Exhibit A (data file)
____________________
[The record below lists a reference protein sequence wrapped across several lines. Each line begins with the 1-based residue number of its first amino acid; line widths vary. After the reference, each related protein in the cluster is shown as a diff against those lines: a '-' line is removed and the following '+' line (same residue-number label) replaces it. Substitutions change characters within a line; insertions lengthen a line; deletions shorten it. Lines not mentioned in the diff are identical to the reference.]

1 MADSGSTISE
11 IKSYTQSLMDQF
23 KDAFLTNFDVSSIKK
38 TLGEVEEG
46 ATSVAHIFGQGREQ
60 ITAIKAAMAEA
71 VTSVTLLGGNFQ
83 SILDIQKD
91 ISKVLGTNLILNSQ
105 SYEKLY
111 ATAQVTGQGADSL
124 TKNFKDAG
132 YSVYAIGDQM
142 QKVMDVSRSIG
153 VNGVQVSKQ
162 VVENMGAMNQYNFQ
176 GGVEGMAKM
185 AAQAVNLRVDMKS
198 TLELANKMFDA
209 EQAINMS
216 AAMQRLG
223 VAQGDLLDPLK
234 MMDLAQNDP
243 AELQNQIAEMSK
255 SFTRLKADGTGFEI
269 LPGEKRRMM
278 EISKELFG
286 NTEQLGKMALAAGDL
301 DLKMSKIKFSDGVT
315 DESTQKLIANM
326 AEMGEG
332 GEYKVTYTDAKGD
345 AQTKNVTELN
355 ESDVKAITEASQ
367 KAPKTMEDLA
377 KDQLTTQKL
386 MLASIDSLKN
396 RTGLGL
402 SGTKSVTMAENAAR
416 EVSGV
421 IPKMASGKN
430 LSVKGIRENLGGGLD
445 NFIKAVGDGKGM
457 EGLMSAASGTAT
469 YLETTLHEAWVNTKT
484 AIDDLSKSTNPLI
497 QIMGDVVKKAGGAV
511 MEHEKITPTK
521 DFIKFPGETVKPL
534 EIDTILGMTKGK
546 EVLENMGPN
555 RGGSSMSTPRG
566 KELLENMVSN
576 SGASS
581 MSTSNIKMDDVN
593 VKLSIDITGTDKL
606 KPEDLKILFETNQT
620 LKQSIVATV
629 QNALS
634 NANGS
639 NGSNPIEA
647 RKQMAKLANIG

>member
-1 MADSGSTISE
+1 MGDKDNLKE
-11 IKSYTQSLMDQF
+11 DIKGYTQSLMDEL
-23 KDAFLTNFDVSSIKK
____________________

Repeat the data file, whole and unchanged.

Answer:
[The record below lists a reference protein sequence wrapped across several lines. Each line begins with the 1-based residue number of its first amino acid; line widths vary. After the reference, each related protein in the cluster is shown as a diff against those lines: a '-' line is removed and the following '+' line (same residue-number label) replaces it. Substitutions change characters within a line; insertions lengthen a line; deletions shorten it. Lines not mentioned in the diff are identical to the reference.]

1 MADSGSTISE
11 IKSYTQSLMDQF
23 KDAFLTNFDVSSIKK
38 TLGEVEEG
46 ATSVAHIFGQGREQ
60 ITAIKAAMAEA
71 VTSVTLLGGNFQ
83 SILDIQKD
91 ISKVLGTNLILNSQ
105 SYEKLY
111 ATAQVTGQGADSL
124 TKNFKDAG
132 YSVYAIGDQM
142 QKVMDVSRSIG
153 VNGVQVSKQ
162 VVENMGAMNQYNFQ
176 GGVEGMAKM
185 AAQAVNLRVDMKS
198 TLELANKMFDA
209 EQAINMS
216 AAMQRLG
223 VAQGDLLDPLK
234 MMDLAQNDP
243 AELQNQIAEMSK
255 SFTRLKADGTGFEI
269 LPGEKRRMM
278 EISKELFG
286 NTEQLGKMALAAGDL
301 DLKMSKIKFSDGVT
315 DESTQKLIANM
326 AEMGEG
332 GEYKVTYTDAKGD
345 AQTKNVTELN
355 ESDVKAITEASQ
367 KAPKTMEDLA
377 KDQLTTQKL
386 MLASIDSLKN
396 RTGLGL
402 SGTKSVTMAENAAR
416 EVSGV
421 IPKMASGKN
430 LSVKGIRENLGGGLD
445 NFIKAVGDGKGM
457 EGLMSAASGTAT
469 YLETTLHEAWVNTKT
484 AIDDLSKSTNPLI
497 QIMGDVVKKAGGAV
511 MEHEKITPTK
521 DFIKFPGETVKPL
534 EIDTILGMTKGK
546 EVLENMGPN
555 RGGSSMSTPRG
566 KELLENMVSN
576 SGASS
581 MSTSNIKMDDVN
593 VKLSIDITGTDKL
606 KPEDLKILFETNQT
620 LKQSIVATV
629 QNALS
634 NANGS
639 NGSNPIEA
647 RKQMAKLANIG

>member
-1 MADSGSTISE
+1 MGDKDNLKE
-11 IKSYTQSLMDQF
+11 DIKGYTQSLMDEL
-23 KDAFLTNFDVSSIKK